People have been writing lots of things about Little Printer recently. An unusual product, we know what we think about it, but it’s great to hear what you think and to see what you’re using it for as we continue to test and improve (see pic, below). It’s exciting releasing a new product into the world, but nothing beats seeing that product in use — and nothing helps plan and prioritise new features quite like a peek into other people’s lives.
With several parents in the studio, we’re always interested to see how children react to Little Printer, so this is a nice post to start us off:
“Talk about a major win. I’m a big believer in children learning by osmosis, learning while having fun – and this little printer is doing a truly sterling job”
Author Danie Ware, on the educational potential of Little Printer. Thanks Danie!
There are two ex-moo.com employees on the BERG Cloud team too, so the future of print is still on our minds…
“With the printer industry seemingly on the floor, this little fella may help reinvigorate our appetite for the printed word or picture”
Web-builders Deeson Online, who’ve been carrying out experiments with their Little Printer.
It’s also great to hear that Little Printer is helping businesses too…
“…will it give us new ways to bring a smile to our clients faces? Hell, yeah!”
From Melbourne-based agency Hard Hat Digital, who created a Hunk Of The Day publication when their Little Printer arrived in Australia. It uses an API to glean information from members of Reddit’s 100,000-strong Ladyboners community. Cripes.
Other posts that made us smile include:
“Little Printer, I think this is the beginning of a beautiful friendship”
Taken from an amusing post from Jim Lyons, who’s done a side-by-side comparison between Little Printer and Google Glass. Well, sort of.
“Beneath the simplicity and charm, there’s sophistication”
Taken from an article in Architects Journal (subscription required), which talks about BERG’s approach to design.
Some of our favourite posts are from people who simply describe what it’s like living with Little Printer. We like Julie’s post, in which she reveals that her Little Printer, Desmond, was named in tribute to Desmond Hume, a character from the TV series Lost, played by Henry Cusick.
Finally, there are the posts that talk about doing stuff with Little Printer:
“But in a responsive, strategic, social media age it’s just jolly good fun to work in a format that’s black and white, 384-pixels wide and can be folded up and put in your wallet”
Steph Gray, who’s developed the Her Majesty Announces publication for Little Printer, which delivers daily news from UK Parliament.
David Somers has written a very useful guide to making Little Printer publications, which goes into all sorts of thoughtful detail, while Iain Farrell, who recently contributed publications related to MotoGP and Formula 1 (thanks, Iain!) writes about his experience making them.
From now until Christmas, Little Printer will be available to purchase from a pop-up shop in East London. You can pick one up (save £8 — there’s no shipping charges!) and take it home immediately.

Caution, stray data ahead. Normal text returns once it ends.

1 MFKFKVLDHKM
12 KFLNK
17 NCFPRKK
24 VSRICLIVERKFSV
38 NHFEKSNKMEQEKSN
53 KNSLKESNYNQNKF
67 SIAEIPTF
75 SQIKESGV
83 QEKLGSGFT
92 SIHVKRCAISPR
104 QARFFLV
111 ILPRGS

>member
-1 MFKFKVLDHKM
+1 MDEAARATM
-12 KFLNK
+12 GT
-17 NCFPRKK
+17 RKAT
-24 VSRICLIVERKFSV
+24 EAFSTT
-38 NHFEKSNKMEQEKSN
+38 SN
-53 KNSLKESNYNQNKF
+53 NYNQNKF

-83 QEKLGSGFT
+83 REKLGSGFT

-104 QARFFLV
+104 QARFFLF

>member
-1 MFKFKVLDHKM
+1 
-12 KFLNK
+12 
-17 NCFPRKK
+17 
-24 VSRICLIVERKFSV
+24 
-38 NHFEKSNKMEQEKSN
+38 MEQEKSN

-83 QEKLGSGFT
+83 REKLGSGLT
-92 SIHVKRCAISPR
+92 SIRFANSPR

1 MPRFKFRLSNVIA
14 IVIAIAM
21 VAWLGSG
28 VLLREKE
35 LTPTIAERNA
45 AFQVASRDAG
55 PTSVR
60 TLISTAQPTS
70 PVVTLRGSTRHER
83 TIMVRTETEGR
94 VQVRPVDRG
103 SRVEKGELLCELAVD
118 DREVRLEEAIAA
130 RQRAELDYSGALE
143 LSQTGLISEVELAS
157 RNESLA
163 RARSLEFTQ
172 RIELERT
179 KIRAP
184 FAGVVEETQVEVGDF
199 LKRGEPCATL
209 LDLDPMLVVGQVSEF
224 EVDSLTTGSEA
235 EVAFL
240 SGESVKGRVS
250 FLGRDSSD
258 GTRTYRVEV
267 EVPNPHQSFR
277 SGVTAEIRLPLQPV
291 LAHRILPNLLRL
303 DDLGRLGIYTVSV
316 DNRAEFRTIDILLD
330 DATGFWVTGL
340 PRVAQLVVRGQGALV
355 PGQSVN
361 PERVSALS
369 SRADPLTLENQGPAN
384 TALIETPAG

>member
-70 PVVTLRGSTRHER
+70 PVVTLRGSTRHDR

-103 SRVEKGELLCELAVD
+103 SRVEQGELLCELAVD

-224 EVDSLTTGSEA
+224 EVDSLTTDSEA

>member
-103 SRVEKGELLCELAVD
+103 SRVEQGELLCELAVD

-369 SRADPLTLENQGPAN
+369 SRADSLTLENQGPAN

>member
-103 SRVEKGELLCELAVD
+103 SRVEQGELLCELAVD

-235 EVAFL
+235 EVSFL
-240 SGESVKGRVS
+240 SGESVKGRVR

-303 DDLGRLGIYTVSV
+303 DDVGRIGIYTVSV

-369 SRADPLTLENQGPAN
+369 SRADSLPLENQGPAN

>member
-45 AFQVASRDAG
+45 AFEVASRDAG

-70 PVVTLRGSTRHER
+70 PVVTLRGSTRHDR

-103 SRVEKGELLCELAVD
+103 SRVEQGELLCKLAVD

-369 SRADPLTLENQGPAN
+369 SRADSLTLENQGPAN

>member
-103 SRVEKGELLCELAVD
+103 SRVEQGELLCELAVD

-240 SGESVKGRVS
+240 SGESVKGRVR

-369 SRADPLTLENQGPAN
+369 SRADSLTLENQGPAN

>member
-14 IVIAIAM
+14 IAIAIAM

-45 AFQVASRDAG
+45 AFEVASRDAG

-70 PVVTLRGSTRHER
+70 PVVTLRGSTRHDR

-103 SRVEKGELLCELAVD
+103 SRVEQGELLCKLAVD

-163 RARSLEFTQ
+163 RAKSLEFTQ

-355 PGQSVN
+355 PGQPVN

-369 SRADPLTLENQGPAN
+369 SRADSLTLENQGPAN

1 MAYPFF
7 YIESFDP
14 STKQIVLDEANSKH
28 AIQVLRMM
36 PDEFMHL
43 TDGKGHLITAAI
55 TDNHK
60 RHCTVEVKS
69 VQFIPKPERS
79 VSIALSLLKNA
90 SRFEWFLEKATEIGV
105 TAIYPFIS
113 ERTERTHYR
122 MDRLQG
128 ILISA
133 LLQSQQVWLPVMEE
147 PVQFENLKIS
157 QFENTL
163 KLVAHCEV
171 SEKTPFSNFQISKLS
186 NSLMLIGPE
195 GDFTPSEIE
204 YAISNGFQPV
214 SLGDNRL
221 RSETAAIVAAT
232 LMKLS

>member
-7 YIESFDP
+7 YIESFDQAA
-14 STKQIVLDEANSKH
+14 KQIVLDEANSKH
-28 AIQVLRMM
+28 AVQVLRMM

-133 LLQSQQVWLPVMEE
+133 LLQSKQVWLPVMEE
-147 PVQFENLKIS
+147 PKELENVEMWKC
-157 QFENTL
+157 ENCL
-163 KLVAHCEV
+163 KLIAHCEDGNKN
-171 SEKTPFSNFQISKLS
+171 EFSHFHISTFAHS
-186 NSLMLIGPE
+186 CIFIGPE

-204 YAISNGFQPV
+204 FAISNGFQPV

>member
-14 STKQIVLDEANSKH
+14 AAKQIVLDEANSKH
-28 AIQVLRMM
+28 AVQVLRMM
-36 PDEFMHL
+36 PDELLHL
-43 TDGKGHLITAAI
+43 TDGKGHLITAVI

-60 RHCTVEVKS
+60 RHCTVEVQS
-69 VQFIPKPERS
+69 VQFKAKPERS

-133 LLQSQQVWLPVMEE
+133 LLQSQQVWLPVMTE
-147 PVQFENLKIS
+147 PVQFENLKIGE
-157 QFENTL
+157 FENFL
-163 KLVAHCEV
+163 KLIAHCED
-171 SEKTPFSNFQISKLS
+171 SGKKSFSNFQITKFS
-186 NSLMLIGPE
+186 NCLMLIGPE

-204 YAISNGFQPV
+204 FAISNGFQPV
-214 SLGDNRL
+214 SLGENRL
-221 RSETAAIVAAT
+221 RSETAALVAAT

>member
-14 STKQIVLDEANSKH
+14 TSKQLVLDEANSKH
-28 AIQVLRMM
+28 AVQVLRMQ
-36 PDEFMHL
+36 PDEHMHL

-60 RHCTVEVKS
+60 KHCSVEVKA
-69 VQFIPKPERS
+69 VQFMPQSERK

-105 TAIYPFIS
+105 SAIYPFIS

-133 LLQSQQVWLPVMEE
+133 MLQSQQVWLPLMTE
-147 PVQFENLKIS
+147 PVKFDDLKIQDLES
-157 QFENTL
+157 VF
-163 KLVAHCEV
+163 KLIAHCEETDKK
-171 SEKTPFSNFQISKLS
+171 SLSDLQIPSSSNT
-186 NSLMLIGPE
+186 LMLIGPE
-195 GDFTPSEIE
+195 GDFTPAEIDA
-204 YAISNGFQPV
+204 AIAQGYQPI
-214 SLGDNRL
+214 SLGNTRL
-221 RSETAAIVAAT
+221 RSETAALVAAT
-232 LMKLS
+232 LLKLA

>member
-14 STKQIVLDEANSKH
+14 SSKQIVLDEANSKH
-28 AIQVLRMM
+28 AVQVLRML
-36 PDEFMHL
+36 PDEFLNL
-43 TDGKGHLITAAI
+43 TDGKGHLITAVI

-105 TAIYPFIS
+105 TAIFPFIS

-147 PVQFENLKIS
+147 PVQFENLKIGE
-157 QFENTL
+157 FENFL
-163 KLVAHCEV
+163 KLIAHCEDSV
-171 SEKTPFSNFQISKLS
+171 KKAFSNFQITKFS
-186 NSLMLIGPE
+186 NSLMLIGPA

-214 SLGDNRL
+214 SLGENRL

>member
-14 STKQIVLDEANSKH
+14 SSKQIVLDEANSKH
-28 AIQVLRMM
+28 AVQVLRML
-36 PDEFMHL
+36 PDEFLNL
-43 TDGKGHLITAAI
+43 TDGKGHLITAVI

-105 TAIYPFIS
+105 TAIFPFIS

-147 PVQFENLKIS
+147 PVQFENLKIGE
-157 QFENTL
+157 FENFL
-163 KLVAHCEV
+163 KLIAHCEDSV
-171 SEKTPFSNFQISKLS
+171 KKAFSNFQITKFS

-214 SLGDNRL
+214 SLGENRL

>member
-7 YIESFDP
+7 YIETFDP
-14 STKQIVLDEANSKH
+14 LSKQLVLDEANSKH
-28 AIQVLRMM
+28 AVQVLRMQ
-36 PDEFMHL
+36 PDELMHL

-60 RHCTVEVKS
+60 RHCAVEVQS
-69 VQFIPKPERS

The (Works)Shop is open on Fridays and Saturdays between 2pm and 7pm, and is found at Suite 3 of Shoreditch Works, 32–38 Scrutton Street, EC2A 4RQ. It’s open for business from today.
Little Printer will be joined in the shop by some other things we’re fans of, including the Good Night Lamp, MakieLab’s Makie Dolls, the HomeMonitor Camera, and some cupcakes. Little Printer likes this particular one.
The idea behind the project is to “sell, discuss and showcase the latest consumer products that don’t quite fit in current retail classification”, like the Good Night Lamp family of connected lamps (below). The discussion element is important to the shop’s curators, as is the promotion of local business — many of the items on show originate from a few small blocks in the surrounding area.
Below, a picture of the shop. And if you’re thinking, “wait a minute… this looks like someone’s office!”, well, that’s because it is. That’s the nature of pop-ups, popping up where you least expect.
And don’t forget: it’s only 123 shopping days until Christmas!
One of the most popular exhibits was a device called The Sketchbot, which you could interact with without even leaving the house. You’d sit at your desk, take a self-portrait on your webcam, and submit it. The image would be sent off to a series of robotic arms in the exhibition space, which would draw this self-portrait in a layer of sand. You could watch the whole process unfold online, and the results could be shared on the web.
We know! Robot arms! Crazy!
So why is this of interest to those interested in Little Printer? Well, a couple of the most popular projects, including the Sketchbot, have been open-sourced by Tellart. And if you don’t own a workshop filled with expensive milling machines and aren’t skilled in the art of robot arm building, the clever folk at Chrome have created a software version that works with Little Printer. If you’re comfortable with code, you can run this on your computer, take a photo with your webcam, and have the results printed out by Little Printer in precisely the same style as the hardware version used when drawing in sand.
Because the Sketchbot recreates the source image using outlines, it works really well with Little Printer (which, of course, prints in black and white).